Moves by chancellor Philip Hammond to increase national insurance tax on the self-employed are “modest but welcome”, according to an influential economics think tank.
Paul Johnson, head of the Institute for Fiscal Studies (IFS), said the tax increase will help “shore up the tax base and create a slightly less unequal playing field.”
The increase in tax on self-employed workers has been attacked as a broken manifesto promise by some Conservative backbenchers. Johnson said the IFS was “sticking our neck out” in backing the contradiction of a "foolish" and "absurd" pledge not to raise taxes.
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Johnson said the two per cent increase in national insurance contributions "closes a small fraction of the gap between employees and the self-employed," although the self-employed will still be at an advantage of "thousands of pounds."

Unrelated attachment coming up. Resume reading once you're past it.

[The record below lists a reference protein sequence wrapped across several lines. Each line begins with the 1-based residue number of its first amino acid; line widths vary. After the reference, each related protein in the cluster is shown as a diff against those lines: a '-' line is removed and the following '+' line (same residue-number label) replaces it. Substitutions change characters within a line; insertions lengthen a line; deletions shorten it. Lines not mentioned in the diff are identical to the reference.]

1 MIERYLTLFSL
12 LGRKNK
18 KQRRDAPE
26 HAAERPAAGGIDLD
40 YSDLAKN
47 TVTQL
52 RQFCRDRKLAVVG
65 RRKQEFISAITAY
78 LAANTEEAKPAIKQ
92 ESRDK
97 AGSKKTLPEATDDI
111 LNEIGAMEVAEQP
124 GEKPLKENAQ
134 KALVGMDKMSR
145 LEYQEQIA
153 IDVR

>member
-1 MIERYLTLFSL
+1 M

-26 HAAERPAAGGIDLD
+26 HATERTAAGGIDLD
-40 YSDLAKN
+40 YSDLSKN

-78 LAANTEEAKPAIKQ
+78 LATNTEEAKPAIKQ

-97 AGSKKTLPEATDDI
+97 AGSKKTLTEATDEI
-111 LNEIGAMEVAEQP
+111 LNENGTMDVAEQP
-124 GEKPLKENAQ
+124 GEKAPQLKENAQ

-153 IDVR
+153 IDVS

He called for reform in the tax system with regard to the self employed. There has been a recent spate of court cases trying to determine the status of workers in the gig economy. Companies such as Uber and Deliveroo rely on the self-employed status of drivers to avoid paying national insurance contributions.
"It deserves a series public review," he said. The current system "distorts decisions, creates complexity and is unfair."
Meanwhile, the think tank said the UK is set for "a third Parliament of austerity," after the government's Budget watchdog, the Office for Budget Responsibility (OBR), said the chancellor is unlikely to be able to eliminate the deficit in the next Parliament.
This could also include "yet another post-election tax rise," Johnson said.